Into his quiet life comes Yun Ling, then 28 years old, the daughter of a wealthy Chinese Malaysian family and a researcher of the war crime tribunal. She is the sole survivor of a prisoner-of-war camp. Instead of building a garden to commemorate her sister who served as a jugan ianfu (female sex slave) and perished, Aritomo offers to teach her the art of Japanese garden for two years. “A half-hearted garden is not good enough for your sister.” (77) As he passes on his experience and talent for visual feints and ruses of shakkei, or borrowed scenery, a relationship beyond that of master and apprentice ensues. Yun Ling senses there is more than Aritomo wants to reveal about himself. He even helps protect the locals from the Kempeitai. He lobbies for the release of some jugan ianfus. Why does he choose to remain in Malaya after the war?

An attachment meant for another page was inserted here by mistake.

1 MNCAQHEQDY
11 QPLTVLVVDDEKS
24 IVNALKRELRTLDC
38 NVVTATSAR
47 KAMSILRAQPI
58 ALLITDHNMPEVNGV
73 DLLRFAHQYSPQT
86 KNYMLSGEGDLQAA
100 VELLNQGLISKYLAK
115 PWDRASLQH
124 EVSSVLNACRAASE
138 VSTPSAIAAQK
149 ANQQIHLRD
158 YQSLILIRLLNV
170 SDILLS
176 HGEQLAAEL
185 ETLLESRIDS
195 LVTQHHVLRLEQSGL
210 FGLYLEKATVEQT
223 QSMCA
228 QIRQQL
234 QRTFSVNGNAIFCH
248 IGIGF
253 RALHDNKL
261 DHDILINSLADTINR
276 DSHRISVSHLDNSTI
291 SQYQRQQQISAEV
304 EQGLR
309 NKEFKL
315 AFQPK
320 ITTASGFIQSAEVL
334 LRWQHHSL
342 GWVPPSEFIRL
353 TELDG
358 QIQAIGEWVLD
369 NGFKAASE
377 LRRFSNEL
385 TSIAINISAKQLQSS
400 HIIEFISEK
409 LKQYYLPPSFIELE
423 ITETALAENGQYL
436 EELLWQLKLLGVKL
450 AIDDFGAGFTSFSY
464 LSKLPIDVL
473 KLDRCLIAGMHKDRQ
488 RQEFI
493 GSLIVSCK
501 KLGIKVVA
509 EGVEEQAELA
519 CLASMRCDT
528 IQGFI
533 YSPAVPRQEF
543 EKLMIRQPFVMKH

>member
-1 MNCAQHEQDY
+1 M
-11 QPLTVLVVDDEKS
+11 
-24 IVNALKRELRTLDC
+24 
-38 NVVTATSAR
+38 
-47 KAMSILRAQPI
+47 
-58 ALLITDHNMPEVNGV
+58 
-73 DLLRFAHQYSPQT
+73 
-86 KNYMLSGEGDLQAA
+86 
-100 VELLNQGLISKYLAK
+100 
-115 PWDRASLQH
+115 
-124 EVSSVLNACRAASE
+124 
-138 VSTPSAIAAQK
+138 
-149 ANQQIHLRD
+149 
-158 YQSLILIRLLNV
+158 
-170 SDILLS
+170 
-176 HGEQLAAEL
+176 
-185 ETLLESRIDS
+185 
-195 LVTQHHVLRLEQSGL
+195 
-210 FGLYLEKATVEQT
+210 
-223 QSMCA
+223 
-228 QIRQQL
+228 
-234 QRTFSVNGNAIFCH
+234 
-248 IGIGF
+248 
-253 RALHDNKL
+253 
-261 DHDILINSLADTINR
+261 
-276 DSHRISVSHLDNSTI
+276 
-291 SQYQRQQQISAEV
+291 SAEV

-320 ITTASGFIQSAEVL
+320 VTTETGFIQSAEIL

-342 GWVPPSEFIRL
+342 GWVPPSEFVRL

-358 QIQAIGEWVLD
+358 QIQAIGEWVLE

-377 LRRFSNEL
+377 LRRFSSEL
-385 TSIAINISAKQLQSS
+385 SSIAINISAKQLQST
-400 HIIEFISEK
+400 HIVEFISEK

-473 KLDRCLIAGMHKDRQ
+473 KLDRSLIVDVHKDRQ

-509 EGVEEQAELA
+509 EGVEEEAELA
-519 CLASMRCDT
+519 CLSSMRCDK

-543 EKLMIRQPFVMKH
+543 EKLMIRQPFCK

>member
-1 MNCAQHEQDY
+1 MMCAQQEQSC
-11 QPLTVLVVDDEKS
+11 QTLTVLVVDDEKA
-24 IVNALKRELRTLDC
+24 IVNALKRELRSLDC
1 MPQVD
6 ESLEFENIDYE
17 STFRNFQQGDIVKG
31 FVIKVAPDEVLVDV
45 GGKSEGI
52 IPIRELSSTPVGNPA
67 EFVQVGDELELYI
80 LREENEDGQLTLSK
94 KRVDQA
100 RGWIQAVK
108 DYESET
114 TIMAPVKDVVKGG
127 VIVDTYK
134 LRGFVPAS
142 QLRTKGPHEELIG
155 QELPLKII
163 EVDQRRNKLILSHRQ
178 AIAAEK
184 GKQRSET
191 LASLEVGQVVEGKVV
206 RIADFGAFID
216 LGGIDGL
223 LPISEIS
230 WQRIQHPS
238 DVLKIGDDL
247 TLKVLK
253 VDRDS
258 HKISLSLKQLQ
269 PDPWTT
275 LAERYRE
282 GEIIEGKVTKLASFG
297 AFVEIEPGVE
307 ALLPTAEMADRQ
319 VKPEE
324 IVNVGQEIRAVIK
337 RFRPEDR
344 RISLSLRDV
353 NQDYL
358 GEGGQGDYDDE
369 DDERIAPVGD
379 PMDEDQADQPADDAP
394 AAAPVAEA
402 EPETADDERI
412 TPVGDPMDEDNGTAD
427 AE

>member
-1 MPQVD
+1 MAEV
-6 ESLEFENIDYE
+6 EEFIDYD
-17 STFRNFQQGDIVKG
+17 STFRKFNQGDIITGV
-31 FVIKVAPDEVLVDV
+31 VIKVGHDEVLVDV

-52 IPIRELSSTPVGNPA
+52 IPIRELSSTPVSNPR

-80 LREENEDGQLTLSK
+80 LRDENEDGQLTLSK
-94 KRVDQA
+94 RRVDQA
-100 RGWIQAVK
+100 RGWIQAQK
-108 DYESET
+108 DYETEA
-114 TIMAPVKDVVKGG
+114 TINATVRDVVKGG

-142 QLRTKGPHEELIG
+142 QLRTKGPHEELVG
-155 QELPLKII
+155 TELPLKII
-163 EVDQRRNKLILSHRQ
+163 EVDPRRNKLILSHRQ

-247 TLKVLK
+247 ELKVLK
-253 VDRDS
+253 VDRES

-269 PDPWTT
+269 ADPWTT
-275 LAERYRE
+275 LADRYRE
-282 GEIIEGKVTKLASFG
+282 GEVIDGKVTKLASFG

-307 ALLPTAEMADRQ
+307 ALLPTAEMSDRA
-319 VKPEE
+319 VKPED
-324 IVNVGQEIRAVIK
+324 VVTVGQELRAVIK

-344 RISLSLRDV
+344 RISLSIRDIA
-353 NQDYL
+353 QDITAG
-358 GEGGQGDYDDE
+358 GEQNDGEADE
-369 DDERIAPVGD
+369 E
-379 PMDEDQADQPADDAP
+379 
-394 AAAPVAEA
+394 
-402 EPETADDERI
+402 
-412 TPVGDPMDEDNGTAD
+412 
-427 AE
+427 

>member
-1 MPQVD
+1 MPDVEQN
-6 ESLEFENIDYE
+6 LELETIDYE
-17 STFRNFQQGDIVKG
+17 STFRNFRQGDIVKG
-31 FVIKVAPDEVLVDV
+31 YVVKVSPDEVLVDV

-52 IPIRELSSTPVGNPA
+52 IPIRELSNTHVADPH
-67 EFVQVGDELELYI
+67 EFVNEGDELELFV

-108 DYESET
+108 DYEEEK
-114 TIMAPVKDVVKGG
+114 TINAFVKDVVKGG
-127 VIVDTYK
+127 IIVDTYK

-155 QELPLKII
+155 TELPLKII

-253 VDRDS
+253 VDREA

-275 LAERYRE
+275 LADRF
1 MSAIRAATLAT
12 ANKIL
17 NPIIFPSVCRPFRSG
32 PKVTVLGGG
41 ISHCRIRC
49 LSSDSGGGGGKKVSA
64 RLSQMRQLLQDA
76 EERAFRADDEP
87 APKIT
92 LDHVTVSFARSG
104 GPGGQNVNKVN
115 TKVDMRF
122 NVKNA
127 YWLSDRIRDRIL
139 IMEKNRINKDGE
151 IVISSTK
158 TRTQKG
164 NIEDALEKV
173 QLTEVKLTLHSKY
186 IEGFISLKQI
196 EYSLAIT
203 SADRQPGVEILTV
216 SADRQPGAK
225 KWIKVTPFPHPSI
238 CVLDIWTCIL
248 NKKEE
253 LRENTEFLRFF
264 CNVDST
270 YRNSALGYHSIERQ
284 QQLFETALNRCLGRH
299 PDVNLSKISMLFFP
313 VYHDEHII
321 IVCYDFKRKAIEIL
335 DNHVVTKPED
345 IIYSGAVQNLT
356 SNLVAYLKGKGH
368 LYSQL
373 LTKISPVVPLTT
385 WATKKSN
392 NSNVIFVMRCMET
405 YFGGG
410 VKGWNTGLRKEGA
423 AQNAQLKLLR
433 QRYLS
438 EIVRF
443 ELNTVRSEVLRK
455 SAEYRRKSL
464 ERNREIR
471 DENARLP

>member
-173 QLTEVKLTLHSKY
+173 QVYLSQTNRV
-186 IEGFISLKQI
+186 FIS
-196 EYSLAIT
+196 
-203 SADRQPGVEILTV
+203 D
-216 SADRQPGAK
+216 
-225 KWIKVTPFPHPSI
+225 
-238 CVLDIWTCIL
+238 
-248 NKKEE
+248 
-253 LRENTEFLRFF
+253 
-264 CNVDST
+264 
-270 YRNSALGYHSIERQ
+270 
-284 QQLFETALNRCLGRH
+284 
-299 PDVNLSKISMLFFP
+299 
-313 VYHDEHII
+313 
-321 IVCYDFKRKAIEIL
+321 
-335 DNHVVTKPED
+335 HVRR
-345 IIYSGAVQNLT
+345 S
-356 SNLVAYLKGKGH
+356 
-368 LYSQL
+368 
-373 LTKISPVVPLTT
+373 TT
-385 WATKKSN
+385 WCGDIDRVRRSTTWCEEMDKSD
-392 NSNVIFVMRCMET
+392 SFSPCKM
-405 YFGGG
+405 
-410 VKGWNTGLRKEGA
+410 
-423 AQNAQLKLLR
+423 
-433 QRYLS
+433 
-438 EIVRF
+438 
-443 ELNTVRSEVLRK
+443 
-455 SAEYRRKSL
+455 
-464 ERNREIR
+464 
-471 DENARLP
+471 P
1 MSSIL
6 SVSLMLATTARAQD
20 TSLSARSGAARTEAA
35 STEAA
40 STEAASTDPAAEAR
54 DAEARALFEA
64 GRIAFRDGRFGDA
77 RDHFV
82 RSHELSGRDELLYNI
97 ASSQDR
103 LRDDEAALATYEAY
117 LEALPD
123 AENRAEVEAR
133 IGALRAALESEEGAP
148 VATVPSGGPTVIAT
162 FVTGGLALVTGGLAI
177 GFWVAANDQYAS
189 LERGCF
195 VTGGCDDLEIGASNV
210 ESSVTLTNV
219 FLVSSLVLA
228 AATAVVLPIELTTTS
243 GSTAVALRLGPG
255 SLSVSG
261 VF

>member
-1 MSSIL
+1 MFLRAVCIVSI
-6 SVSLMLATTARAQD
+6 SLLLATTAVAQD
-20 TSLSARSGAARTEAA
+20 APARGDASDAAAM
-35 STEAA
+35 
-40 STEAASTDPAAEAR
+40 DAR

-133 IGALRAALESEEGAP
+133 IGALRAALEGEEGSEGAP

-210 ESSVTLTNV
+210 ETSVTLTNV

People think he went missing only once in his life, but I disagree. He did it twice. The first time was when he left Japan before the Pacific War started. No one knew where he went or what he did. (Ch.13, p.173)

Aritomo indeed is the embodiment of the novel’s elegant mystery. His garden cultivates formal harmony; it unmasks sophisticated artistry. In very elegant and contemplative prose, Tan Twan Eng shows how the Japanese garden reveals itself as a capacious symbol of the human soul, replete with exactly the kinds of “borrowed landscapes” we live with. This book is about fleeting beauty and impermanence, how our immediate experiences rather than painful memories may change our lives for good.

332 pp. Weinstein Books. Paper. [Read/Skim/Toss] [Buy/Borrow]

7 Responses

  1. I just got this book but haven’t read it (so I skimmed this review… sorry). I currently live in a former Japanese colony and I have a bit of a fascination about the subject. Really looking forward to this one!